New law to protect pension savers comes into force

There have been concerns for some time about master trusts
There have been concerns for some time about master trusts

Pension savers’ money will have stronger protections as a new law to drive up standards in schemes used by millions of people to save for retirement has come into force.

Master trust schemes will now have to apply to the Pensions Regulator (TPR) for authorisation to show they meet the tough new standards designed to increase safeguards for 10 million members.

In 2016, the Commons Work and Pensions Committee expressed concern about the development of “potentially unstable” master trusts, which provide occupational pension schemes for multiple employers who are otherwise unconnected.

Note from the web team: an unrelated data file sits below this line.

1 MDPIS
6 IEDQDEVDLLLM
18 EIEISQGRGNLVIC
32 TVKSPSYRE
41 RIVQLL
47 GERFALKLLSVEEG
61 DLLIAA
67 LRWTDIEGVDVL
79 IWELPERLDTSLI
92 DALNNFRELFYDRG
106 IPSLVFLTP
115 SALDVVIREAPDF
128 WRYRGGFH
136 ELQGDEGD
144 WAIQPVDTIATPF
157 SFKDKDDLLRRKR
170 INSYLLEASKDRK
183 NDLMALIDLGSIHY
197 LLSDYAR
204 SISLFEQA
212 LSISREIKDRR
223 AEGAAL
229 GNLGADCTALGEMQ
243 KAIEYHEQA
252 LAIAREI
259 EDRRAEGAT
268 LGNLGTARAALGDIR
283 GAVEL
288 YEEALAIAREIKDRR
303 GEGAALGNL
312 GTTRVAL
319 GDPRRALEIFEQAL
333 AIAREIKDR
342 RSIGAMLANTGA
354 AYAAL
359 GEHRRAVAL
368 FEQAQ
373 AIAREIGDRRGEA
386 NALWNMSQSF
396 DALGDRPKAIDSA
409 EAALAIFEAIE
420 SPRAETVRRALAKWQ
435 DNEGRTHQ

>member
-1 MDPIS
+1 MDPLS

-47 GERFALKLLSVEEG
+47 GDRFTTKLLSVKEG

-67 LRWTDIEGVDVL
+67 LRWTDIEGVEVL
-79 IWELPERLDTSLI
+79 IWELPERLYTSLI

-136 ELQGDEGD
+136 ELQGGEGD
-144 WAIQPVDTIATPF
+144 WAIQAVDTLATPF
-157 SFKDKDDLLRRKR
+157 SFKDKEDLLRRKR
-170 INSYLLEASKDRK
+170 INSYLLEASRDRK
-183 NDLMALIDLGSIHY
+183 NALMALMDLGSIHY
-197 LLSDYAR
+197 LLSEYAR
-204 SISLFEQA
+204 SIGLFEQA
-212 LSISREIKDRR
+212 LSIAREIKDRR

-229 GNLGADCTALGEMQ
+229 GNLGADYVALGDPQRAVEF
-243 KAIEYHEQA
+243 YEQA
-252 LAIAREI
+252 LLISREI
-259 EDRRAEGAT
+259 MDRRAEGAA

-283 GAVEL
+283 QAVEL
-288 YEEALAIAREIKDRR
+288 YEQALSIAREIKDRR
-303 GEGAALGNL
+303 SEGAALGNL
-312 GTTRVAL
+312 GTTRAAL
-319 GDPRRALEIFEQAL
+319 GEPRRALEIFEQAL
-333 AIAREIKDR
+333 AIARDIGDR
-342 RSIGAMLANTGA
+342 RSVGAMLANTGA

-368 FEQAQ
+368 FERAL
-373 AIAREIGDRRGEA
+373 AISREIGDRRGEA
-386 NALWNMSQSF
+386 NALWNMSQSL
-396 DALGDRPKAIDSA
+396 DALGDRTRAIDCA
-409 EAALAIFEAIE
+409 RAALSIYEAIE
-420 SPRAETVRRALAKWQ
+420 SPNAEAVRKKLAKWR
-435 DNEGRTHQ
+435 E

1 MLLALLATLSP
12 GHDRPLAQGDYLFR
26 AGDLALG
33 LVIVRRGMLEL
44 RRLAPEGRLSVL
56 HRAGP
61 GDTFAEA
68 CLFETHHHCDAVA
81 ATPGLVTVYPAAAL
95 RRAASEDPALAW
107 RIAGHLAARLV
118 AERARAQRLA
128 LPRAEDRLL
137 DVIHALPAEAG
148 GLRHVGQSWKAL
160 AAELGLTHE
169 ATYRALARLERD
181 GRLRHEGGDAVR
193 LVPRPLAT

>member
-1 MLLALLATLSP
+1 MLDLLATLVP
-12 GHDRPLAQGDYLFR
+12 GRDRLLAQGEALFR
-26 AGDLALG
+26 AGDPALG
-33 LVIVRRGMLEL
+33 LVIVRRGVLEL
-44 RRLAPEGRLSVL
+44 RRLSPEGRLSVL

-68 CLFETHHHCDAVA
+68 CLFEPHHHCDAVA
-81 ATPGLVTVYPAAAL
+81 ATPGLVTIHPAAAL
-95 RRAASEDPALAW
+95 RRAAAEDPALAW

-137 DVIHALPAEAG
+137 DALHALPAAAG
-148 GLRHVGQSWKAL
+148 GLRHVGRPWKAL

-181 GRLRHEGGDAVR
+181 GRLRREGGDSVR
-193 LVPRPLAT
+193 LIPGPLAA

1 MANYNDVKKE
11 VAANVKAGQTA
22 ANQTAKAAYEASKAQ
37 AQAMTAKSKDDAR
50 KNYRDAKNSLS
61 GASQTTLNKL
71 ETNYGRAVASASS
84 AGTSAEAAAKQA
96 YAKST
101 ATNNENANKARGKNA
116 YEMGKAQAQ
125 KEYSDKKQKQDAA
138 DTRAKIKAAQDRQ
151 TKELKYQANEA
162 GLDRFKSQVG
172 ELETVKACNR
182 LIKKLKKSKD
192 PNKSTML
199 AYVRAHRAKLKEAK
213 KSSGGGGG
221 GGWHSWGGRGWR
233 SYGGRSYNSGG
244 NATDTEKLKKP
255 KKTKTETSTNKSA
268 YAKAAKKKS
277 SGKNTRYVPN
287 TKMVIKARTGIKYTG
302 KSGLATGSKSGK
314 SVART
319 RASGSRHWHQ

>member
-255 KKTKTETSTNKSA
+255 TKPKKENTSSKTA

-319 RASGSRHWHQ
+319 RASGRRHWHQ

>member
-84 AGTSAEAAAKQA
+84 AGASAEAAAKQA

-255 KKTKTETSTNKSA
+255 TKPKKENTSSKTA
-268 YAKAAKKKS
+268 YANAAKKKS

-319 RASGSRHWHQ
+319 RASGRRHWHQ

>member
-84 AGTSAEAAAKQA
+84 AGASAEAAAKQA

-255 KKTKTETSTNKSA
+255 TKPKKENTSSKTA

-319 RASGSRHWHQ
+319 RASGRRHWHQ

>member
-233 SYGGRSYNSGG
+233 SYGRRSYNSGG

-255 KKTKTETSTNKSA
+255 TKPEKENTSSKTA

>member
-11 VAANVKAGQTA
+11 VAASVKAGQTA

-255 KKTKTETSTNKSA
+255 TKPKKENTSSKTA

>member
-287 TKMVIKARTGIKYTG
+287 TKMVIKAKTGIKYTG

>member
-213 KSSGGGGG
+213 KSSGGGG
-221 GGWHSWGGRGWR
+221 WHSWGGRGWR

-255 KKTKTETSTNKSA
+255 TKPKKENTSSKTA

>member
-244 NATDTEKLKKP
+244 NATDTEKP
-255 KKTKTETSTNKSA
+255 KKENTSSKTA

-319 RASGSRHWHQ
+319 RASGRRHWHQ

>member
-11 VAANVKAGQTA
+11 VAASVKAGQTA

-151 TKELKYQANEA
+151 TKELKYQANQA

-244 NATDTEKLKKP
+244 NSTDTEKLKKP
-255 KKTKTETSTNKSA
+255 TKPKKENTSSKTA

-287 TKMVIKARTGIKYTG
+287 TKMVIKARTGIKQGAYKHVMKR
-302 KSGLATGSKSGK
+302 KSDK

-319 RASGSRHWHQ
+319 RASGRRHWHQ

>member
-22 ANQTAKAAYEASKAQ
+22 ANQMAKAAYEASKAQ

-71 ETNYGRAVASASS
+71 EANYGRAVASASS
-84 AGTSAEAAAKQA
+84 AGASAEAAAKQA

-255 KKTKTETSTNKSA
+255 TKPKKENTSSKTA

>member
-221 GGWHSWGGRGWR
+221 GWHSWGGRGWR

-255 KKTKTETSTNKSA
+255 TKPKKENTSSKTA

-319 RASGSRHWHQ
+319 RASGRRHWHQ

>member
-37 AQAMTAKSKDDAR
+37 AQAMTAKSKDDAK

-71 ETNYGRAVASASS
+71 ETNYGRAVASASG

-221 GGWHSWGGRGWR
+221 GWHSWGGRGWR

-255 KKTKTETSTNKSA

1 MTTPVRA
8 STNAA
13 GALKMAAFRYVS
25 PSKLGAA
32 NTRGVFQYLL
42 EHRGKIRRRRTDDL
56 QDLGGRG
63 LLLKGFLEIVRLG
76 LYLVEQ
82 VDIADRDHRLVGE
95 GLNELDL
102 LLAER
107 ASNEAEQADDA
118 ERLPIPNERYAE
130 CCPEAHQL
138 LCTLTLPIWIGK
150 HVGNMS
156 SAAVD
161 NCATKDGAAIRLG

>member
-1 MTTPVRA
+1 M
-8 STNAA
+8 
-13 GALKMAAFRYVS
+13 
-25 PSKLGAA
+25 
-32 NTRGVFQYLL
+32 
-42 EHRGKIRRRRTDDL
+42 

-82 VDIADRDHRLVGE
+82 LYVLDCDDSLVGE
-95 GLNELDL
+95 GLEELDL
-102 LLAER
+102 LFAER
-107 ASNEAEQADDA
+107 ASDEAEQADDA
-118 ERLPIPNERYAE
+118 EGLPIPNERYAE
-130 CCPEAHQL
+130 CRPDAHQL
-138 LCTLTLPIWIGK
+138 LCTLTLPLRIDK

Master trusts can offer value for members and employers due to their scale.

But TPR previously expressed concern it was not able to exercise stronger regulation over them.

Under the legislation, master trusts must have fit and proper people, sufficient financial reserves, robust systems and adequate plans in place to get authorisation and operate in the market.

TPR will then supervise schemes to ensure they continue to meet their legal duties.

Existing master trust schemes now have six months to file an application to TPR for authorisation to continue to operate in the market, while new master trusts must be authorised before they open for business.

TPR said so far, 30 master trusts have exited or are exiting the market, leaving 58 which will either need to apply for authorisation or exit in the coming months.

Nicola Parish, executive director for frontline regulation at TPR, said: “We pushed for extra protections around this market and are pleased that the law has come into force today.

“The success of automatic enrolment has led to rapid growth in master trusts.

“Authorisation and supervision is vital to ensure 10 million savers can have confidence that their retirement savings are safe.”